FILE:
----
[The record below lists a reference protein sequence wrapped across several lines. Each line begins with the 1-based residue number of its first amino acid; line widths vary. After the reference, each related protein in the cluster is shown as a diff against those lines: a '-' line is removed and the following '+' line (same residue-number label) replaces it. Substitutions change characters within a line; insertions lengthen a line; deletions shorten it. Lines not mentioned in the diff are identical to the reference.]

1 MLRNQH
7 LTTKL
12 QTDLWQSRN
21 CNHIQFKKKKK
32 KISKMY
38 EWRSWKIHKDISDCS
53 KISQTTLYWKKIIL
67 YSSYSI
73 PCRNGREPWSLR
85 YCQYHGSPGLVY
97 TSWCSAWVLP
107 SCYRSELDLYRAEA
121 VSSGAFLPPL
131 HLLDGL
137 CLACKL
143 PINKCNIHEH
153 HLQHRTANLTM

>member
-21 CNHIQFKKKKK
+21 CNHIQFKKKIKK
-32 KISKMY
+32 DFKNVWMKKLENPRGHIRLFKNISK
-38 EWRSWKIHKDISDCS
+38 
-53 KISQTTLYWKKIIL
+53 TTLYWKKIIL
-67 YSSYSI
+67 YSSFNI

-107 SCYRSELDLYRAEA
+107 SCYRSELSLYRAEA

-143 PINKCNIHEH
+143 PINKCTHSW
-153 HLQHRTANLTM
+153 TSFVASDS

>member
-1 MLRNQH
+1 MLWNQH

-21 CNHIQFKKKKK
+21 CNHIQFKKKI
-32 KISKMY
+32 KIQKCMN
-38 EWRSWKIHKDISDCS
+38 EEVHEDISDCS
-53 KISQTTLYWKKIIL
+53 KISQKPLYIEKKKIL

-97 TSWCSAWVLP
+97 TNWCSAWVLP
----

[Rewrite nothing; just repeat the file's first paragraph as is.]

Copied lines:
[The record below lists a reference protein sequence wrapped across several lines. Each line begins with the 1-based residue number of its first amino acid; line widths vary. After the reference, each related protein in the cluster is shown as a diff against those lines: a '-' line is removed and the following '+' line (same residue-number label) replaces it. Substitutions change characters within a line; insertions lengthen a line; deletions shorten it. Lines not mentioned in the diff are identical to the reference.]